By James Beringer
On May 20 2006, Cardiff’s Millennium Stadium played host to the Heineken Cup final, the pinnacle of European club rugby. The two teams, Munster and Biarritz, battled it out for one of rugby’s biggest prizes. When Sireli Bobo scored a highly controversial try within two minutes for Biarritz, a familiar yet agonizing pattern looked set to continue for the Munster supporters. Beaten finalists in 2000 and 2002, semi finalists in 2001, 2003 and 2004, they had tasted the bitterness of European defeat so often, that this latest twist of fate seemed only a cruel reminder of the status quo when it came to Munster and the Heineken Cup. Munster’s captain, a man who had played in every single one of those past campaigns, decided that his team would not go down without a fight, that they would throw everything they had at Biarritz. In some respects, rugby can be a simple game, if you keep enough pressure on your opponents they will eventually crack. That is exactly what Munster did, and it is the reason why their name sits on the trophy. Their captain, who finally got to lift the Heineken Cup for his province that day, was Anthony Foley.
It is fitting, that this tribute for Foley should begin with his finest moment, the point in time where he wrote himself into rugby’s history books. Foley, Munster and the Heineken Cup are so interconnected that it would be almost impossible not to. After all, it is where it all began way back in 1995 against Swansea, and where it so tragically ended at the terribly young age of 42, just hours before he was due to coach his one and only team in a match against French side Racing 92.
It was this commitment to his home province that made Foley stand out. It was a link that had been present long before his debut for Munster in 1995. Foley had captained his school to the Munster Junior Cup in 1989, and his father, Brendan Foley, had played for the Province in the 1970s, forming part of the legendary Munster team that had beaten the All Blacks in 1978. In 1992, he captained the Irish Schools team. Upon leaving school he joined local rugby club Shannon RFC, with whom he won the All Ireland League 4 times in a row between 1994 and 1998. In 1995, he earned his first cap for Ireland, coming on as a substitute against England and scoring a try from a quick penalty. That try somewhat epitomized Foley. He was hardly a particularly flashy player in his position, stating once that rugby was basically a “street fight with a ball”, but he had an excellent rugby brain, coupled with fantastic decision making skills under pressure. Foley would play 62 times for Ireland.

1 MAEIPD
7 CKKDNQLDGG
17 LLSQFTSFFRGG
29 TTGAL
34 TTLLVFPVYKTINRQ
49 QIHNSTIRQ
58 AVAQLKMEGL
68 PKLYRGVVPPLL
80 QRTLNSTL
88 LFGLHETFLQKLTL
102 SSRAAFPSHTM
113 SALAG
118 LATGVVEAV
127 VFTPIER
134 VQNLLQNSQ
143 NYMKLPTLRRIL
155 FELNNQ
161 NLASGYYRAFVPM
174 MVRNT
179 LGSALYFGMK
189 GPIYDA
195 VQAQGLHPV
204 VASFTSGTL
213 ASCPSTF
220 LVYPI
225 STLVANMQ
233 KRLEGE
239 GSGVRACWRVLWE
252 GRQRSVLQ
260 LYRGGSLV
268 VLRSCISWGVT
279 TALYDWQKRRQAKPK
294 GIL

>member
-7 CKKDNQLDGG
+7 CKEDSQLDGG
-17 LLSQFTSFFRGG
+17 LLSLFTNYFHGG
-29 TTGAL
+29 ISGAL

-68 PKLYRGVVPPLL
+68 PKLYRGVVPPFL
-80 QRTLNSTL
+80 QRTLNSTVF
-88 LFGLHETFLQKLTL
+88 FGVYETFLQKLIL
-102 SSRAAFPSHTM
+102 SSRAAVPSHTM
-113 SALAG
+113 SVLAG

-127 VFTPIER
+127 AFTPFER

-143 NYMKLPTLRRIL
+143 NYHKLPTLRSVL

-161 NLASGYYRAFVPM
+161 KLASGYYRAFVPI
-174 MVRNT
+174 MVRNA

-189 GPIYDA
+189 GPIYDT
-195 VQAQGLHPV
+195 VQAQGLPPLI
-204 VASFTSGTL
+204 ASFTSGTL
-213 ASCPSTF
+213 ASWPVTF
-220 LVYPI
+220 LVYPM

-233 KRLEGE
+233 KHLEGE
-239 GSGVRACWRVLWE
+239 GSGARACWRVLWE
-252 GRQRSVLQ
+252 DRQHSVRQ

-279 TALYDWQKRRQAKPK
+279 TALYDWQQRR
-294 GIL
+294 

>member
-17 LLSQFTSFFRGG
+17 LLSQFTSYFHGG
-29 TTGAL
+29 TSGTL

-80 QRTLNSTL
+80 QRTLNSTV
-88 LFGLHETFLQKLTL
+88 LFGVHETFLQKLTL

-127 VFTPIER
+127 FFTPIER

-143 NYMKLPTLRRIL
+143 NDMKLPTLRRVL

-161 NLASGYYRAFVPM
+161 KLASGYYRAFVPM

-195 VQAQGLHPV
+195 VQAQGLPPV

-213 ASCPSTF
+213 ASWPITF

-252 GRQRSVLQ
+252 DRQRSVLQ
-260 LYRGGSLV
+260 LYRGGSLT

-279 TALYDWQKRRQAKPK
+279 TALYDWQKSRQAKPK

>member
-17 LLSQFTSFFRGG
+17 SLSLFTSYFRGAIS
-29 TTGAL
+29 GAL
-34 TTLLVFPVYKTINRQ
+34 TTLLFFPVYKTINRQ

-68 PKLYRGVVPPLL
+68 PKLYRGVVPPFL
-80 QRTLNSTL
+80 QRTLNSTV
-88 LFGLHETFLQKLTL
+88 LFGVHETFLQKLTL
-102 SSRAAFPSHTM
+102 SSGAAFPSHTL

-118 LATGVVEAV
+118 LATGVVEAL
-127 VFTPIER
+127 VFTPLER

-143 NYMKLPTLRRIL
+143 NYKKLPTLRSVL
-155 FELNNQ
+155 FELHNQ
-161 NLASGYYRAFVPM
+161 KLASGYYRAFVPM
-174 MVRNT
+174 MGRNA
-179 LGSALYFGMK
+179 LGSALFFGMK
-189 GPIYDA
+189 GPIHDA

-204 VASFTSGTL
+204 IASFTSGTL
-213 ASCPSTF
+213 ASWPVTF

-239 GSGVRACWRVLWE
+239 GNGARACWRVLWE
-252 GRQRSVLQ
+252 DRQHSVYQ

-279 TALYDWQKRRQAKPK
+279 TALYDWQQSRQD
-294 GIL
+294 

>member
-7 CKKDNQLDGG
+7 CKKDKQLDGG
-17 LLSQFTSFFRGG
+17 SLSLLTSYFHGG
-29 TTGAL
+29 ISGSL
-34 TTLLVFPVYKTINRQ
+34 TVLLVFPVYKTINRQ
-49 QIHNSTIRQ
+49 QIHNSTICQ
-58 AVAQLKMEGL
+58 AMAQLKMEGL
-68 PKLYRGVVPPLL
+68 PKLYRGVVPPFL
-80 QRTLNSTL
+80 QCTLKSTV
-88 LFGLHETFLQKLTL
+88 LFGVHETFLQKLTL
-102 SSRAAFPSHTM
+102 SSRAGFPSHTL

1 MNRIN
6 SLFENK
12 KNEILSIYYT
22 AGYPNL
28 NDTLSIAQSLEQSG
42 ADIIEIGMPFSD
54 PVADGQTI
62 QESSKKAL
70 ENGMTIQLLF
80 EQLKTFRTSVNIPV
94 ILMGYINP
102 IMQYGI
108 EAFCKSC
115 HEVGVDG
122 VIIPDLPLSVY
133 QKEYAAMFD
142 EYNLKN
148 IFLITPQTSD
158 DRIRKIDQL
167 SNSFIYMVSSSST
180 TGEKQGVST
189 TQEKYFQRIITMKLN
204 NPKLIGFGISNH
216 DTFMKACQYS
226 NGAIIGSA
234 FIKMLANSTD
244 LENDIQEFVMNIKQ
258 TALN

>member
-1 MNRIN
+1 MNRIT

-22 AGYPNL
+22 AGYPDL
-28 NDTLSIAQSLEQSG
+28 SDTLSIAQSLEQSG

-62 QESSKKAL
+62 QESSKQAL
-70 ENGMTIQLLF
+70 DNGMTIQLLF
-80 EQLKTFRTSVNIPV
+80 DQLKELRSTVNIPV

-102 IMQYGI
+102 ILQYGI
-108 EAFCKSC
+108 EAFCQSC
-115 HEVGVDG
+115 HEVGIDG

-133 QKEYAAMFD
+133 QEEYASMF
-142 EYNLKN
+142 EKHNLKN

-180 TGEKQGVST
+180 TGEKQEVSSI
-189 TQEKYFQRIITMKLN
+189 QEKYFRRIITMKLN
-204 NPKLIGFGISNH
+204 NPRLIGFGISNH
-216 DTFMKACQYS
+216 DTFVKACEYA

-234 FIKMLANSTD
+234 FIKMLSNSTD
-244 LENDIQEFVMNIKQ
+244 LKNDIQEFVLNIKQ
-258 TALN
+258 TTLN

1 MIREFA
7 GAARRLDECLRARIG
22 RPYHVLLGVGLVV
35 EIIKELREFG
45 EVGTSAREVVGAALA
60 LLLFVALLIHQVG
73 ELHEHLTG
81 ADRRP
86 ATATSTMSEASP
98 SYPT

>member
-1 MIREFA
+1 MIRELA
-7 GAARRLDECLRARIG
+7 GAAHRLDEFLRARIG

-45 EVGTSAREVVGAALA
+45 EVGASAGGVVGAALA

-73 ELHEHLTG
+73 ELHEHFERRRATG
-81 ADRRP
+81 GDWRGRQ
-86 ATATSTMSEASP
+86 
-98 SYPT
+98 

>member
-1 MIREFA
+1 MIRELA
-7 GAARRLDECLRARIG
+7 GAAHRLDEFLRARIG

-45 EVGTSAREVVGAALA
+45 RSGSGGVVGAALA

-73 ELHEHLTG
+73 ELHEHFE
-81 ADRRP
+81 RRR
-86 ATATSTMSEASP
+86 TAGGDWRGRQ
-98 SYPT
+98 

The era during which Foley rose to prominence in Irish Rugby had been a difficult one for the Irish national team. Last place finishes in the Five Nations championship were commonplace. The nadir was the 1999 Rugby World Cup, which saw Ireland eliminated at the group stage. Munster players like Foley and his close friend Keith Wood, were instrumental in transitioning Irish rugby into the professional era, turning them from 5 Nations also-rans into serial contenders for the title. If the 1999 World Cup was the nadir of Foley’s international career, the 2004 Six Nations match against England was surely one of the highlights. The world champions humbled at home, a real statement that the Irish team could take the game to anybody, and Foley was at the heart of it. This strong crop of Irish players resulted in success at club level as well, which brings us back to the 2006 Heineken Cup. Declan Kidney, the head coach of Munster at the time, said that Foley was the only player in the team who could have possibly lifted that trophy that evening. He was the link, the totem of the past throughout Munster’s history of European Rugby, and it seemed only natural for him to be the focal point of Munster’s greatest achievement in Cardiff.
Foley would go on to retire only a year later, after playing 202 times for Munster, scoring 39 tries (at that time a record). This included all but one of Munster’s 78 first Heineken Cup games, a testament to his consistency. After retirement he returned to Munster in 2011 as their forwards coach. In 2014 he became Munster’s head coach.
The news of his passing came as a shock to many. The Munster fans outside Racing 92’s Paris stadium gathered to pay their respects, a touching rendition of ‘Fields of Athenry’ was sung, as they remembered arguably one of their most beloved players. Foley will be remembered primarily as the man who took Munster to the top of Europe. His passion, his relentless drive, and his stubborn refusal to ever give in were qualities that he transferred to Munster Rugby Club as a whole. Yet at the same time, he should also be remembered as a fantastic ambassador for Irish rugby, and as an embodiment of all the attributes of the game.
Photographs: commons.wikimedia, flickr